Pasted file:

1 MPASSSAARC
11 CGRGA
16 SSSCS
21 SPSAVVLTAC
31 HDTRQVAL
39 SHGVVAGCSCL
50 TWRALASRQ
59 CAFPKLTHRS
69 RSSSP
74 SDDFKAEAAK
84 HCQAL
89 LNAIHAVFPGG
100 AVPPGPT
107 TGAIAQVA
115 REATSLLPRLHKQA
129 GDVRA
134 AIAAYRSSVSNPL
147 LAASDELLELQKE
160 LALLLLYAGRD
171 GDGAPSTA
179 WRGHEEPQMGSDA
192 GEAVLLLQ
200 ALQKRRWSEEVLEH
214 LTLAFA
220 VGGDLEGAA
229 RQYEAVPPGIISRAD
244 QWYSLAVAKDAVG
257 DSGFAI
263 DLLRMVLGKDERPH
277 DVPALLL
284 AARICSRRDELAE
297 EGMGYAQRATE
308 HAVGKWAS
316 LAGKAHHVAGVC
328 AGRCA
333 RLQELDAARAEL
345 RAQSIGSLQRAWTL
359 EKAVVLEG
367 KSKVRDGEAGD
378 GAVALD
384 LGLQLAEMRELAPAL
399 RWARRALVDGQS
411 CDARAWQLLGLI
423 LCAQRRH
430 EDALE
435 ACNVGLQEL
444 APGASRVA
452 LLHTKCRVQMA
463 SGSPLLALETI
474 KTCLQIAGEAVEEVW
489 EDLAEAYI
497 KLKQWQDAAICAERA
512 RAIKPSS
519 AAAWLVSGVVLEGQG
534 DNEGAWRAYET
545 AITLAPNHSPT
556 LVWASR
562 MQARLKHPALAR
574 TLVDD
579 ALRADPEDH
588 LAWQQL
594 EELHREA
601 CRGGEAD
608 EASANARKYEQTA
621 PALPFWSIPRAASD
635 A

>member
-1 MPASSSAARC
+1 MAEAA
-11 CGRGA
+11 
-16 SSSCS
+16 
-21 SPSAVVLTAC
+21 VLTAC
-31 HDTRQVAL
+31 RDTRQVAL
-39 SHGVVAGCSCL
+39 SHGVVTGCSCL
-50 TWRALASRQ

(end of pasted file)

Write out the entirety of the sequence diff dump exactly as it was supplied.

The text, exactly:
1 MPASSSAARC
11 CGRGA
16 SSSCS
21 SPSAVVLTAC
31 HDTRQVAL
39 SHGVVAGCSCL
50 TWRALASRQ
59 CAFPKLTHRS
69 RSSSP
74 SDDFKAEAAK
84 HCQAL
89 LNAIHAVFPGG
100 AVPPGPT
107 TGAIAQVA
115 REATSLLPRLHKQA
129 GDVRA
134 AIAAYRSSVSNPL
147 LAASDELLELQKE
160 LALLLLYAGRD
171 GDGAPSTA
179 WRGHEEPQMGSDA
192 GEAVLLLQ
200 ALQKRRWSEEVLEH
214 LTLAFA
220 VGGDLEGAA
229 RQYEAVPPGIISRAD
244 QWYSLAVAKDAVG
257 DSGFAI
263 DLLRMVLGKDERPH
277 DVPALLL
284 AARICSRRDELAE
297 EGMGYAQRATE
308 HAVGKWAS
316 LAGKAHHVAGVC
328 AGRCA
333 RLQELDAARAEL
345 RAQSIGSLQRAWTL
359 EKAVVLEG
367 KSKVRDGEAGD
378 GAVALD
384 LGLQLAEMRELAPAL
399 RWARRALVDGQS
411 CDARAWQLLGLI
423 LCAQRRH
430 EDALE
435 ACNVGLQEL
444 APGASRVA
452 LLHTKCRVQMA
463 SGSPLLALETI
474 KTCLQIAGEAVEEVW
489 EDLAEAYI
497 KLKQWQDAAICAERA
512 RAIKPSS
519 AAAWLVSGVVLEGQG
534 DNEGAWRAYET
545 AITLAPNHSPT
556 LVWASR
562 MQARLKHPALAR
574 TLVDD
579 ALRADPEDH
588 LAWQQL
594 EELHREA
601 CRGGEAD
608 EASANARKYEQTA
621 PALPFWSIPRAASD
635 A

>member
-1 MPASSSAARC
+1 MAEAA
-11 CGRGA
+11 
-16 SSSCS
+16 
-21 SPSAVVLTAC
+21 VLTAC
-31 HDTRQVAL
+31 RDTRQVAL
-39 SHGVVAGCSCL
+39 SHGVVTGCSCL
-50 TWRALASRQ